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  Table of Contents  
BRIEF COMMUNICATION
Year : 2022  |  Volume : 32  |  Issue : 3  |  Page : 256-261
 

Impact of the lockdown on patients receiving maintenance hemodialysis at a tertiary care facility in Southern India – A mixed-methods approach


1 Department of Nephrology, Christian Medical College, Vellore, Tamil Nadu, India
2 College of Nursing, Christian Medical College, Vellore, Tamil Nadu, India

Date of Submission16-Jan-2021
Date of Acceptance07-Jun-2021
Date of Web Publication05-Jan-2022

Correspondence Address:
Anna T Valson
Department of Nephrology, Christian Medical College, Vellore, Tamil Nadu - 632 004
India
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Source of Support: None, Conflict of Interest: None


DOI: 10.4103/ijn.IJN_561_20

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  Abstract 


Aims: The mass quarantine measures adopted to control the COVID-19 pandemic greatly impacted the lives of patients on haemodialysis in India. We used a mixed methods approach to study its effect on dialysis outcomes and the lived experience of haemodialysis patients during the lockdown. Methods: Quantitative data was collected from 141 subjects using a structured proforma to determine the impact of the lockdown on dialysis outcomes and travel expenses. Qualitative data collected through in-depth interviews with 9 patients by purposive sampling were recorded and transcribed to explore the lived experience of haemodialysis patients during lockdown. The cohort was followed up till October 31st 2020 for incidence of COVID-19, deaths, and dropouts. Results: The median increase in per day travel expense was 25%. Due to decrease in dialysis frequency, patients previously on thrice weekly haemodialysis experienced significant increase in pre-dialysis systolic blood pressure (P = 0.005) compared to those on twice weekly haemodialysis. Between March 25th and July 15th 2020, 12 patients (8.5%) required emergency dialysis sessions, and 4 patients (2.8%) required admissions for hypertensive emergencies. Four main themes emerged from thematic analysis of transcribed interviews: Travel inconveniences, uncertainty resulting in anxiety, financial burden and frequency change in dialysis leading to worsening of symptoms. Twenty-two patients (15.6%) were diagnosed with COVID-19, the first case diagnosed 33 days after the first 'unlock' phase. Conclusion: The lockdown was successful in delaying infection transmission but had unintended physical and psychosocial effects on haemodialysis patients.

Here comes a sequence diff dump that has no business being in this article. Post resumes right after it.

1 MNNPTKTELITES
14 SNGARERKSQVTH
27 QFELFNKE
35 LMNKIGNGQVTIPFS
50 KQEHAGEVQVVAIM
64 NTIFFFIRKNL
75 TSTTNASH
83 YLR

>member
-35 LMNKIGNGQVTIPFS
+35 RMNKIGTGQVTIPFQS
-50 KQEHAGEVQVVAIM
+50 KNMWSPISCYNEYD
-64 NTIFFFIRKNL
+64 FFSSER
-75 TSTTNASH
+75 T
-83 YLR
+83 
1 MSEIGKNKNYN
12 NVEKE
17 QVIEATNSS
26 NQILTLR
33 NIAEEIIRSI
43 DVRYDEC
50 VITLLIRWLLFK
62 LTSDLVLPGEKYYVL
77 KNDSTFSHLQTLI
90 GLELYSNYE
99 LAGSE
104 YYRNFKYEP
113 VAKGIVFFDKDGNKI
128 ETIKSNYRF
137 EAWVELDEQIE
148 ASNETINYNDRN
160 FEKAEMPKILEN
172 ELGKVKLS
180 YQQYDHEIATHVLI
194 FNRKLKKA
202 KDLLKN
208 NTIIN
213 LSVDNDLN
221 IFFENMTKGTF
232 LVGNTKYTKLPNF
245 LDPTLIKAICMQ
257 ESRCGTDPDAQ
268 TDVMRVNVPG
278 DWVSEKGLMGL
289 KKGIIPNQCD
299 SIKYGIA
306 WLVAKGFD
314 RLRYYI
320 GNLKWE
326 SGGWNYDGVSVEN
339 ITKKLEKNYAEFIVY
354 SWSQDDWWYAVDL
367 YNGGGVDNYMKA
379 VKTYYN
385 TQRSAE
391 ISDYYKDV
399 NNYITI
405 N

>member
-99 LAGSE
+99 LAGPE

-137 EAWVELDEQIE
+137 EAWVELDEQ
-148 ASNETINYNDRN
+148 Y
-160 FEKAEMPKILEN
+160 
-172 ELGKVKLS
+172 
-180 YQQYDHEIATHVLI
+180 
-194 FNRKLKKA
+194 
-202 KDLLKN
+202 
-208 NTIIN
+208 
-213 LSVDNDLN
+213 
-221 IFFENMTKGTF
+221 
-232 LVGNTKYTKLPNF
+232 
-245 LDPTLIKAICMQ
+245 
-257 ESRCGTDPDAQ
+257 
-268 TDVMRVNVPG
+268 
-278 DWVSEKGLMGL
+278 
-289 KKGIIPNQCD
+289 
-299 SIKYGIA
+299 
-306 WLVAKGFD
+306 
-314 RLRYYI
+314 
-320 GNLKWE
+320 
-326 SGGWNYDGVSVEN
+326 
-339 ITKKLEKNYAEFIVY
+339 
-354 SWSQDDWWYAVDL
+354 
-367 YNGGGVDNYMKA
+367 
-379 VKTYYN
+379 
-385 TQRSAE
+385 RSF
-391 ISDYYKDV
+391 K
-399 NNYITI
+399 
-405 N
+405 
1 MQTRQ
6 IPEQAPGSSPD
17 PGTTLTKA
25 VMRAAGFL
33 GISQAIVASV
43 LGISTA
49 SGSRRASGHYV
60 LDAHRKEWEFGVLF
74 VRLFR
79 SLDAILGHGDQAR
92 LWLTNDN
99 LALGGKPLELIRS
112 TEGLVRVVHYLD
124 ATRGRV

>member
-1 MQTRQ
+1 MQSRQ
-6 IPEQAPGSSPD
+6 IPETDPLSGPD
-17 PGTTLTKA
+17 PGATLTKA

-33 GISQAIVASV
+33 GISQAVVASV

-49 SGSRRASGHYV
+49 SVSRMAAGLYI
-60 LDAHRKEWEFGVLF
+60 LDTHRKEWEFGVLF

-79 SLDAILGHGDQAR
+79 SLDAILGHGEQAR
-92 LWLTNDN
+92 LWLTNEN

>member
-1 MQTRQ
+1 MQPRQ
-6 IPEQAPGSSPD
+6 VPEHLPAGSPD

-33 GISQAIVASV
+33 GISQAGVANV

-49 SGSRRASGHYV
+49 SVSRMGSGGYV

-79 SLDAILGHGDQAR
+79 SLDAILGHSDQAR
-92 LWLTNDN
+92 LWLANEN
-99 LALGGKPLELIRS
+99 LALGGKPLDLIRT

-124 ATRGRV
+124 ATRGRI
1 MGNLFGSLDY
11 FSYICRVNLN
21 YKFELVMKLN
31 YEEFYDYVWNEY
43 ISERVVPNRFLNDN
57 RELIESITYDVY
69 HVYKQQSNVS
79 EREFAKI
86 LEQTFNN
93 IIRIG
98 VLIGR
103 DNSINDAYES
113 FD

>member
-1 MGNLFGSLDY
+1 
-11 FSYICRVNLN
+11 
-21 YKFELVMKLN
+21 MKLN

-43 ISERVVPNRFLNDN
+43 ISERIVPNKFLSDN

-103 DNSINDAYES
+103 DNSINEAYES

Keywords: COVID-19, hemodialysis, India, lockdown, outcome measures


How to cite this article:
Valson AT, George RR, Lalwani M, Balusamy D, Albert DS, Abraham A, Richie B, Samuel NP, Eapen JJ, Thomas A, John EE, Yusuf S, Chidambaram AV, Alexander S, David VG, Varughese S, Jesudoss I, Ravindran V. Impact of the lockdown on patients receiving maintenance hemodialysis at a tertiary care facility in Southern India – A mixed-methods approach. Indian J Nephrol 2022;32:256-61

How to cite this URL:
Valson AT, George RR, Lalwani M, Balusamy D, Albert DS, Abraham A, Richie B, Samuel NP, Eapen JJ, Thomas A, John EE, Yusuf S, Chidambaram AV, Alexander S, David VG, Varughese S, Jesudoss I, Ravindran V. Impact of the lockdown on patients receiving maintenance hemodialysis at a tertiary care facility in Southern India – A mixed-methods approach. Indian J Nephrol [serial online] 2022 [cited 2022 Jul 1];32:256-61. Available from: https://www.indianjnephrol.org/text.asp?2022/32/3/256/335012

Anna T. Valson, Reena R. George
Equal contribution



  Introduction Top


On March 24, 2020, in response to a surge in the number of COVID-19 infections, the Government of India announced a nationwide lockdown, halting all but essential services. Published data from India has focused on the impact of the lockdown from the provider perspective, namely, missed dialysis sessions, dropouts from dialysis, requirement for emergency dialysis sessions, and death.[1] In contrast, there is no data on how the lockdown affected individual patients and their families. This study used a mixed-methods approach to provide a comprehensive overview of the impact of the lockdown on the experience and dialysis outcomes of patients on maintenance hemodialysis (HD).


  Methods Top


The study was conducted in the dialysis unit of a large private, not-for-profit, tertiary care facility in southern India that caters to over 200 prevalent HD patients. All patients on thrice-weekly HD (3wHD) were shifted to a twice-weekly schedule (2wHD) after the lockdown was imposed.

Study design and participants